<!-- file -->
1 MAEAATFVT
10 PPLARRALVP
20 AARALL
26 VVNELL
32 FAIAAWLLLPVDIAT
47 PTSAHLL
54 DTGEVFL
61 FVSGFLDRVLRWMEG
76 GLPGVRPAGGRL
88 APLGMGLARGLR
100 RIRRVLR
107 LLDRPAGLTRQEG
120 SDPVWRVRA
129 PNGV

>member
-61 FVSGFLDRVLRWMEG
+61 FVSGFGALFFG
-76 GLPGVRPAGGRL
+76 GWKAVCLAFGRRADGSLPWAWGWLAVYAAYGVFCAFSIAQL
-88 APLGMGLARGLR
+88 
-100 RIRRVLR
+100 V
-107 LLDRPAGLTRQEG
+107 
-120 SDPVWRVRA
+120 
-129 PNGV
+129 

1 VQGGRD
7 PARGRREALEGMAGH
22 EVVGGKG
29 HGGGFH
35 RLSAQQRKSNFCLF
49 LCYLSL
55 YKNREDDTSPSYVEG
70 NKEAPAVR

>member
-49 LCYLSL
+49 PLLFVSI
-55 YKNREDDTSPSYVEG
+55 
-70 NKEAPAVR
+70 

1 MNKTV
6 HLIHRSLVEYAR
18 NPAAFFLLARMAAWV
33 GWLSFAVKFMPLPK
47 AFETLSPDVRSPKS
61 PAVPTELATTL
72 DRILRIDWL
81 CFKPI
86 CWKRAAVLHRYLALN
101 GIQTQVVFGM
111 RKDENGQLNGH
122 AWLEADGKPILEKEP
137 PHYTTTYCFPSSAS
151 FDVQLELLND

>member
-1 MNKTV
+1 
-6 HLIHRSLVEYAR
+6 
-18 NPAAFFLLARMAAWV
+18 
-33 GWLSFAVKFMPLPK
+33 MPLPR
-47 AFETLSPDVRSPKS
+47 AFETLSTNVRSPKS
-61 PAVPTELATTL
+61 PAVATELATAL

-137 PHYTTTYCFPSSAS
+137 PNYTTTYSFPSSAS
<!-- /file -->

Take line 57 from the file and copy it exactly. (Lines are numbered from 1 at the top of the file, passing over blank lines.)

137 PHYTTTYCFPSSAS